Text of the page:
'Little Bankses' all over express gratitude Many say success due to his teaching

October 28, 1993|By Gary Lambrecht | Gary Lambrecht,Staff Writer

James Phillips had the feeling it was going to be a rough day. Normally a restful sleeper, he had tossed and turned in bed before waking up with a splitting headache around 3 a.m. yesterday.

Two hours later, Phillips was reawakened by the phone call that made his headache seem insignificant.

Earl Banks, known simply and affectionately as "Coach" to his co-workers and former Morgan State football players, had died.

Yesterday, Phillips fought back tears while recalling Banks' effect on his life.

"He was the father away from home for me, the man who gave me opportunities and took care of me when I needed help," said Phillips, who first played football under Banks 30 years ago, then came back to Morgan State in the early 1970s to stay, first as an offensive line coach under Banks. He has been the school's wrestling coach for the past 17 years.

"He taught me how to coach. He was a minister in the classroom and a minister on the football field. I'm a little Banks," added Phillips. "He had a unique ability to motivate young men, the ability to guide young men in the right direction and make them good citizens, not just good players."

And look at the players Morgan State produced during Banks' sterling, 14-year tenure.

Hall of Fame linebacker Willie Lanier, who won a Super Bowl with the Kansas City Chiefs. Leroy Kelly, who starred at running back for the Cleveland Browns. Raymond Chester, who delighted Baltimore Colts fans with his pass-catching ability. Just a few of the 40 players who went on to play in the NFL.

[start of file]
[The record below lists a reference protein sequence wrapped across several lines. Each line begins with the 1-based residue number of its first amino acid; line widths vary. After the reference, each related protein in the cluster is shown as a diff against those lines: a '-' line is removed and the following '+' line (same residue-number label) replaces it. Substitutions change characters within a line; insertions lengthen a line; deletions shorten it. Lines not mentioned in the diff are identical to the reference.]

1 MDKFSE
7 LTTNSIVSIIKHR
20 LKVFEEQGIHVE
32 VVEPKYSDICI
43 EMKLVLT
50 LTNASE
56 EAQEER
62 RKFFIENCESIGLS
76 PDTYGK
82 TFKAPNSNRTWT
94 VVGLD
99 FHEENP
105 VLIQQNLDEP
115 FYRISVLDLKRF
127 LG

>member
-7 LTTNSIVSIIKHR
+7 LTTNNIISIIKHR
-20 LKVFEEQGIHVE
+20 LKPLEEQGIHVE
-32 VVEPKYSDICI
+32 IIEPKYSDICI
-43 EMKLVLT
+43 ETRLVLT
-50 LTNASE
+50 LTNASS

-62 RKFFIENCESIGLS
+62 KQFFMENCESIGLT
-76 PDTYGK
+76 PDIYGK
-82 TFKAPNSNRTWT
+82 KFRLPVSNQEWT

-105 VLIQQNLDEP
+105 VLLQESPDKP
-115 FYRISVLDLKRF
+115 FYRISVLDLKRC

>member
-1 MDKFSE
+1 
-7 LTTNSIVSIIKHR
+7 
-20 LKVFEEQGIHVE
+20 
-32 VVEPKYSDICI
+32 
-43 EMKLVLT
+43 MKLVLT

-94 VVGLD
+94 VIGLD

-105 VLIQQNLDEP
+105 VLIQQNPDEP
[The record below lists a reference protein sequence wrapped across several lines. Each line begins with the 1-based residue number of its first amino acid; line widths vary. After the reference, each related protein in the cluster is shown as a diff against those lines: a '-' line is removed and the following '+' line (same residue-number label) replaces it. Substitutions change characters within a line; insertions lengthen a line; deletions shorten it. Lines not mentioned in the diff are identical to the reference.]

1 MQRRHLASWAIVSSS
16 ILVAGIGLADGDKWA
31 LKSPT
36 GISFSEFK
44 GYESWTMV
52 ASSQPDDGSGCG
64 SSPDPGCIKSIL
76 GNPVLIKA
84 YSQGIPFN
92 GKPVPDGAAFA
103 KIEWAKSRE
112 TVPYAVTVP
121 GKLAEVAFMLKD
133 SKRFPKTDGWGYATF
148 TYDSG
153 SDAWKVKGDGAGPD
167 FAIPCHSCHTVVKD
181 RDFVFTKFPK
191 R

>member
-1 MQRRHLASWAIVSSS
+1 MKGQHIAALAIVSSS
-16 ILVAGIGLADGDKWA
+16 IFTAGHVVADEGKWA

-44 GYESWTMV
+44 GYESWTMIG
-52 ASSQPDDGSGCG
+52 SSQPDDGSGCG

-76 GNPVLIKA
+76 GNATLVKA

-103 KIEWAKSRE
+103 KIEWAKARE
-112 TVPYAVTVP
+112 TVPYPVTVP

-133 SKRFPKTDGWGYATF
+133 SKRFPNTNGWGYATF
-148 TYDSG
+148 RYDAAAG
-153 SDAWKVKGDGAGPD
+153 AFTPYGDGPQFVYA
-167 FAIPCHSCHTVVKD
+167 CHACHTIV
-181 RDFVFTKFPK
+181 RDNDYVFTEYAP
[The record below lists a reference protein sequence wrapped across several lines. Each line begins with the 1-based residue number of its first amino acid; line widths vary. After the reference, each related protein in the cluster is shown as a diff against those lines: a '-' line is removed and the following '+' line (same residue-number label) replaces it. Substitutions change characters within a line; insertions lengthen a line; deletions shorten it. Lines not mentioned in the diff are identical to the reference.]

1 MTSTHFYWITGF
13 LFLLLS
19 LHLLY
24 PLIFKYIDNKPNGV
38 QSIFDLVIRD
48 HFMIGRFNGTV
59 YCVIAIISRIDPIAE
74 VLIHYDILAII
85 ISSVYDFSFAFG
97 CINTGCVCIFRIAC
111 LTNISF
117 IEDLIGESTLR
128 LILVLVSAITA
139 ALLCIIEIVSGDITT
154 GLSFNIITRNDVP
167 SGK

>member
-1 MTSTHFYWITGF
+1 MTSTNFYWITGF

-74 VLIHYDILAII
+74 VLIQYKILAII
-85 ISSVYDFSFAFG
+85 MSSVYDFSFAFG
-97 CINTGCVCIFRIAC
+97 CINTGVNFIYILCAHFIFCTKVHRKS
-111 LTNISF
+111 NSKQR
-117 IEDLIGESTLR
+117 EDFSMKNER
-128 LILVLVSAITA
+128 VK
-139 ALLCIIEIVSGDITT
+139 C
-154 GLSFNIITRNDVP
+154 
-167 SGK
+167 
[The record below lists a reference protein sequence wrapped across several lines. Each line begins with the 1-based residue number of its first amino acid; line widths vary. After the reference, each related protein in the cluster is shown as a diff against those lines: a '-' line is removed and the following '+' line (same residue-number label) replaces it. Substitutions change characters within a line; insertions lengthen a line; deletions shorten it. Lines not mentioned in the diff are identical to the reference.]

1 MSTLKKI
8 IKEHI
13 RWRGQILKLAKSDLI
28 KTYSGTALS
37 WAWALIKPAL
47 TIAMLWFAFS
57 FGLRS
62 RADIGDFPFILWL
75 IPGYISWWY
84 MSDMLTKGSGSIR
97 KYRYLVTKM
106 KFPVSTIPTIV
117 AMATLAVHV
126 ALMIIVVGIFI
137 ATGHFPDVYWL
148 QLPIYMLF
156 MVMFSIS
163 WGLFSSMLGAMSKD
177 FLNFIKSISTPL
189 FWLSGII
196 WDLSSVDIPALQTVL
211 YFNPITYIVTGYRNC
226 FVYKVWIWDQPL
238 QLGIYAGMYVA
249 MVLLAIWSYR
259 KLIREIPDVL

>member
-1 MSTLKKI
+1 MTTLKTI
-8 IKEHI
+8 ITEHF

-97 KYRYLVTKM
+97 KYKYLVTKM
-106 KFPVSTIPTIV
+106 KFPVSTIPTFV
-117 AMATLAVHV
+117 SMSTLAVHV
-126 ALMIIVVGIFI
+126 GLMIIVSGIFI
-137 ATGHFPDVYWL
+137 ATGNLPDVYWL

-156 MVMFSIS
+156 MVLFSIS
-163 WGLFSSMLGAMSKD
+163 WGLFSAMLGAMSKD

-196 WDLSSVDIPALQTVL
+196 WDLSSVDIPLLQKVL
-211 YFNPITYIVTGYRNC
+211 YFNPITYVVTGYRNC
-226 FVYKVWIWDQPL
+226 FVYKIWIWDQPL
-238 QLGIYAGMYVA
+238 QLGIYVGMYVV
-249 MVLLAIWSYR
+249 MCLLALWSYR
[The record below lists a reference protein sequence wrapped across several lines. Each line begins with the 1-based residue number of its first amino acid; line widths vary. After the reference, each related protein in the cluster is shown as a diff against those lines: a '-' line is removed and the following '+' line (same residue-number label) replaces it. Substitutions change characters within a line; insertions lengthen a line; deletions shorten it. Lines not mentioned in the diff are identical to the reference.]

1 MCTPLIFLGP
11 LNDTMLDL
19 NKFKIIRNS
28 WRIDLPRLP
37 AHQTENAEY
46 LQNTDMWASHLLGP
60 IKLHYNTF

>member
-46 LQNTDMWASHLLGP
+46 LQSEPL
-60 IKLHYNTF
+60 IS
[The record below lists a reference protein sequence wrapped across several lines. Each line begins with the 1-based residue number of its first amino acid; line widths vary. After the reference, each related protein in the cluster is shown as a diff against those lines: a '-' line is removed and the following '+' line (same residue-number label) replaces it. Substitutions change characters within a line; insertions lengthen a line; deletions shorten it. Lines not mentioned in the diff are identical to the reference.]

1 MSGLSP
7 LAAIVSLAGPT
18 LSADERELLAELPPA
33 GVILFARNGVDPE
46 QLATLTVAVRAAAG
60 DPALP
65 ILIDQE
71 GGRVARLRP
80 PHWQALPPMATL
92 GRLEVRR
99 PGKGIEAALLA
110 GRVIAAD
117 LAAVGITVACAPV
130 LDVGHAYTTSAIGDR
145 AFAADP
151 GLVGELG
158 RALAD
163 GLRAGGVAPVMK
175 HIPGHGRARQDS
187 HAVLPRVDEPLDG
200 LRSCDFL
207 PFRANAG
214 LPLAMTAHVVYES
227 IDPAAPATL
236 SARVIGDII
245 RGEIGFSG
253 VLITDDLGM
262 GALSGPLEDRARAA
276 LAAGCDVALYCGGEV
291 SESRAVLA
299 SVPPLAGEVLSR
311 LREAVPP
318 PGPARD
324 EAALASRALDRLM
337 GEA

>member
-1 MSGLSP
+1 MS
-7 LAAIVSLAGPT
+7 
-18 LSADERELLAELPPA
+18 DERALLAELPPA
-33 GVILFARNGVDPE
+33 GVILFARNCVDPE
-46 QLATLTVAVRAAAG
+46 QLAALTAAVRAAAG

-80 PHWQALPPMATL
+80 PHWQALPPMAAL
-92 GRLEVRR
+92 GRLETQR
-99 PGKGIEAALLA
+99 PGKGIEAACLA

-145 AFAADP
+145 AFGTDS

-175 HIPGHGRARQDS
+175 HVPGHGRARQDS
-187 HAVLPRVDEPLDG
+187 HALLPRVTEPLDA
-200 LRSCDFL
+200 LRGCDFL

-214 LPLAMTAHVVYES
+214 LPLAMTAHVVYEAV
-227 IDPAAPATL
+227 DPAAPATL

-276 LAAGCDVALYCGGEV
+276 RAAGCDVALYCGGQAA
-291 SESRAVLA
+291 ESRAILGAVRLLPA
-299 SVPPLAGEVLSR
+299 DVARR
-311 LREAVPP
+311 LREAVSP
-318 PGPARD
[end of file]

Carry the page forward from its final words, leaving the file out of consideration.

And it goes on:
"The man had values. The man had integrity. The man had interest in you outside of the football field, and he taught us about real life," said Lanier, a financier in Richmond, Va.

"I sometimes reflect on the importance of foundation and all of the pieces that go into the puzzle of who you become. I wonder if, without Earl in my life, everything else would have occurred for me [the way it happened]. I tend to doubt it."

Joe McIver, Morgan's sports information director the past 18 years and a graduate of the school, has known Banks since he was a boy. His first supervisor was Banks. The first time McIver worked a Morgan football game, Banks was the coach.

After Banks stepped down as Morgan State's athletic director in 1987, McIver stayed in touch with him. While operating the Cotton Club bar in West Baltimore, Banks managed to get back to Hughes Stadium occasionally to watch the Bears play. He last visited the school two weeks ago at homecoming.

"I'd see him at least once a month. I was just down at his bar with him on Monday," McIver said. "This is tough to handle. He was a mentor of mine."

That sentiment was echoed by Leonard Braxton. He served as Morgan State's athletic director for four years after Banks stepped down. Braxton now coaches track at Arizona State University.

"That was my second dad. He nurtured me, he spanked me. He was the one I'd call on when I had problems. He's the one who gave me my start," said Braxton, whom Banks hired in 1977 to teach physical education and coach track.

"I've seen him get people through school whom he didn't even know," Braxton said. "He never stopped caring. He touched my life. He changed it. I just hope that I can touch other people the way he did."

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